Zimbabweans are having a hard time handling their currency, literally. Due to stratospheric inflation, huge lumps of cash need to be carried around to perform daily transactions.
The purchase of a small trolley of groceries can require a brick of 250 or more ZIM$100,000 notes, if one is fortunate enough to obtain such notes, or two bricks of 500 notes if only ZIM$50,000 notes are available.
With inflation reaching an all-time of 1,193.5 percent in May, and only slipping slightly since then, Zimbabweâ€™s government is set to remove three digits from the local currency in an attempt to make transactions of goods and services more manageable, said the central bank on Monday, according to the Zimbabwe Independent.
Zimbabwe Reserve Bank governor Gideon Gono initially proposed a complete currency change, however a local accounting firm suggested the RBZ remove the last three zeros from the local currency. The government is currently involved in talks to reach a conclusion as to which solution is better.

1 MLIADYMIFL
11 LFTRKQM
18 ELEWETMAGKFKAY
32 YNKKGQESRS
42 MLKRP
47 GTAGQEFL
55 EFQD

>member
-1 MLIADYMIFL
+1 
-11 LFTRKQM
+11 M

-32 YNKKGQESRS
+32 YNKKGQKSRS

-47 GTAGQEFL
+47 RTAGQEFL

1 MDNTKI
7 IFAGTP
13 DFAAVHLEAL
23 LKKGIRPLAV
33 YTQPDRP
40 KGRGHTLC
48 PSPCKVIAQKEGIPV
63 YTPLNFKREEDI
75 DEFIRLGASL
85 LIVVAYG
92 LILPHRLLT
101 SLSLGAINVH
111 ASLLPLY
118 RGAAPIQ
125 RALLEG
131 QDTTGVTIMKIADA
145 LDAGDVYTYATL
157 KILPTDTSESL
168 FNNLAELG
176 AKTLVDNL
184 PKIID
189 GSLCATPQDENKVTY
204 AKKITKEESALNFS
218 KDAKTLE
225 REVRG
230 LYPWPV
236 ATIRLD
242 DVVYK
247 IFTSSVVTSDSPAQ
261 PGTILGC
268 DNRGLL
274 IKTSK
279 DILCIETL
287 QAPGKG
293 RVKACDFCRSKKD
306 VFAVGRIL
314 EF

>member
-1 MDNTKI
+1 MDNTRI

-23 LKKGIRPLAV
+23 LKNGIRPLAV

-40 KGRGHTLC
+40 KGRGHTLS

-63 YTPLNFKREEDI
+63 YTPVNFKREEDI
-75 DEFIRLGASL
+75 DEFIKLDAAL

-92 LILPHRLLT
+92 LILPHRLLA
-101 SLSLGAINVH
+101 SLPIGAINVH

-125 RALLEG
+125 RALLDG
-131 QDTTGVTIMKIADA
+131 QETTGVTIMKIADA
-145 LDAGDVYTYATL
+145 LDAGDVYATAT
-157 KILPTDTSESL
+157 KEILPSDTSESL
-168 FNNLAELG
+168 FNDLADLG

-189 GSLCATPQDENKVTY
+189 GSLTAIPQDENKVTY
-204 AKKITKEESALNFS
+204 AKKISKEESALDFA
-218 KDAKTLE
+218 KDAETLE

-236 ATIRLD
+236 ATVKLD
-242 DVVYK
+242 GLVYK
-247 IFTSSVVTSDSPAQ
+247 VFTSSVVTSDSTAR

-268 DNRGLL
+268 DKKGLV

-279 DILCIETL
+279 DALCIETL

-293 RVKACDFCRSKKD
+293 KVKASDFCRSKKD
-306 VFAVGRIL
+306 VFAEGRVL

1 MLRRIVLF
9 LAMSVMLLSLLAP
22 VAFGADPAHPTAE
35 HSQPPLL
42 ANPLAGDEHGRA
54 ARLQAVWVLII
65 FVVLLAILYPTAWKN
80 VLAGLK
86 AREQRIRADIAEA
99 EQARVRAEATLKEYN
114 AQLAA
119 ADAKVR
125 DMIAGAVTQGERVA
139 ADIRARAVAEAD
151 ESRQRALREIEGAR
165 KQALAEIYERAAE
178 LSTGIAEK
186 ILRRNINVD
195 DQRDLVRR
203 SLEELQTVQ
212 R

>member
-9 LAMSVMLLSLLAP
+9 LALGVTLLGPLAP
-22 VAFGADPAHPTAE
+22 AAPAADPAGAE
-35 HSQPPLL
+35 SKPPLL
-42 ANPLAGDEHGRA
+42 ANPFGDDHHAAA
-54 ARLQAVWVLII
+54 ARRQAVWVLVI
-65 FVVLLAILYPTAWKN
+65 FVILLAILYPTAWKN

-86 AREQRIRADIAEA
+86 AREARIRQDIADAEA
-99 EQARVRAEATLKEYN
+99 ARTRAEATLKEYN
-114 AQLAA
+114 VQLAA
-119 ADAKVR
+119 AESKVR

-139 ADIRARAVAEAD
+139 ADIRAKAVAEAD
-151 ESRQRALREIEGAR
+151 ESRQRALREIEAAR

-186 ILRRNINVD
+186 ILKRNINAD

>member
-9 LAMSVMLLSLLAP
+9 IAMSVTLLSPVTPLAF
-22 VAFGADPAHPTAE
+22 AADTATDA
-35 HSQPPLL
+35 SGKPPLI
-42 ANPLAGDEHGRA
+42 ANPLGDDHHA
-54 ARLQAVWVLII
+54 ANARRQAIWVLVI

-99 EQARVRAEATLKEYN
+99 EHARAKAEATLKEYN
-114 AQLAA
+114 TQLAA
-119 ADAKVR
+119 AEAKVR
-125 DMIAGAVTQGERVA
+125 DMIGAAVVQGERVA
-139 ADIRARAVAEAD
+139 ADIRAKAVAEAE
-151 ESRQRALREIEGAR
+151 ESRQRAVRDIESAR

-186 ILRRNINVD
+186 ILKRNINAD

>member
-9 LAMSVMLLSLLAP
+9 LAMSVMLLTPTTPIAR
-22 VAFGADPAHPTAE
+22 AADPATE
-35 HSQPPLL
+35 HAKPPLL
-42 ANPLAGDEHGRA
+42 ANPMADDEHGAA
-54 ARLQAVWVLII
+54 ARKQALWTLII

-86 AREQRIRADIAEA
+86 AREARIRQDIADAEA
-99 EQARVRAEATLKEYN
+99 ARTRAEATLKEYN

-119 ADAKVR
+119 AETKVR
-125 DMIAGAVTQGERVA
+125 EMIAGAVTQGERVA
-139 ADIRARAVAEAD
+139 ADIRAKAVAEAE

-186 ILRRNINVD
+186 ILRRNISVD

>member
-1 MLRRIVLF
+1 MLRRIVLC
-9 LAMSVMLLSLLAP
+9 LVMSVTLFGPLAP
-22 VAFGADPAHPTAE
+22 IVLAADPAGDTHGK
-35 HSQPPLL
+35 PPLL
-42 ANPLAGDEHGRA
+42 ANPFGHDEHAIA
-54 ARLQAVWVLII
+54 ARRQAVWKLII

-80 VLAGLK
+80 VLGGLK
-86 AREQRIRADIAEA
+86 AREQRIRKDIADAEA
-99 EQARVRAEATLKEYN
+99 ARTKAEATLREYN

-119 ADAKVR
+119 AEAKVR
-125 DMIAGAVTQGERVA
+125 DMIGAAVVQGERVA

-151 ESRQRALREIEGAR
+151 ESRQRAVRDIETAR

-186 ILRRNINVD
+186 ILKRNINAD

Coins and low-denomination bank notes have no effective value and are meaningless as an exchange medium.
Considering the decision to drop three zeroes from the local currency, the RBZ will then take measures to introduce a kilo-dollar which will be the equivalent of the ZIM$1 000 that is currently in circulation.
The central bank first addressed the problem with the issue of ZIM$500 and, thereafter, ZIM$1,000 banknotes. However, the problem continued following the issue of bearer checks, first having values of ZIM$5,000 and ZIM$10,000, then ZIM$20,000, subsequently ZIM$50,000, and recently ZIM$100,000.
The on-going rise in inflation has resulted in an uncalculated supply of printed money, which is costing the government more to print than the actual monetary value of the note.
The figures are also causing problems with accounting programs on computers as it cannot process transactions or store processed data. Accurate financial information has also been compromised as most accounting systems are unable to capture large values.
Minister of Finance Herbert Murerwa will be considering the two proposals this week.